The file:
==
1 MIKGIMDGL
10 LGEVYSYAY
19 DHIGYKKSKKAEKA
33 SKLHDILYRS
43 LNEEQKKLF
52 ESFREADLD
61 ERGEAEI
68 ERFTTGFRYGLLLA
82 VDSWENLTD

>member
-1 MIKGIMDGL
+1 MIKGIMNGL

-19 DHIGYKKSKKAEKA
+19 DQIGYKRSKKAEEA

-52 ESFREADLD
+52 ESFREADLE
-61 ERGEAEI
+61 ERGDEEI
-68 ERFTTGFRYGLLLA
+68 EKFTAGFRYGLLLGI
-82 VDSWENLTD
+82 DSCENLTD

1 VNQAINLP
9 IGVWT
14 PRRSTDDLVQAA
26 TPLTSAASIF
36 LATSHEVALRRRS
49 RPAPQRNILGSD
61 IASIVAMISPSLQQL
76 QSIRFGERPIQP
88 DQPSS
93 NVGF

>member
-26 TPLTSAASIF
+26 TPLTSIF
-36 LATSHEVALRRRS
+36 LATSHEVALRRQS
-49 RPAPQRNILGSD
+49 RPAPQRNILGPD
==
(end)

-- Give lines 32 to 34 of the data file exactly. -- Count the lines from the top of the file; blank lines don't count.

93 NVGF

>member
-26 TPLTSAASIF